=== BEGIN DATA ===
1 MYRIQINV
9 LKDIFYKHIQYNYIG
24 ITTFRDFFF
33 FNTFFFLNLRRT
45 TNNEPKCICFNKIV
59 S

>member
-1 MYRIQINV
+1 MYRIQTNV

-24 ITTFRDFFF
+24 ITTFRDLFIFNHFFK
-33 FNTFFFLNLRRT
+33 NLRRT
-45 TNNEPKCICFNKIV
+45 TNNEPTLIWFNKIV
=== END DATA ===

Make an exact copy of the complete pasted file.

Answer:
1 MYRIQINV
9 LKDIFYKHIQYNYIG
24 ITTFRDFFF
33 FNTFFFLNLRRT
45 TNNEPKCICFNKIV
59 S

>member
-1 MYRIQINV
+1 MYRIQTNV

-24 ITTFRDFFF
+24 ITTFRDLFIFNHFFK
-33 FNTFFFLNLRRT
+33 NLRRT
-45 TNNEPKCICFNKIV
+45 TNNEPTLIWFNKIV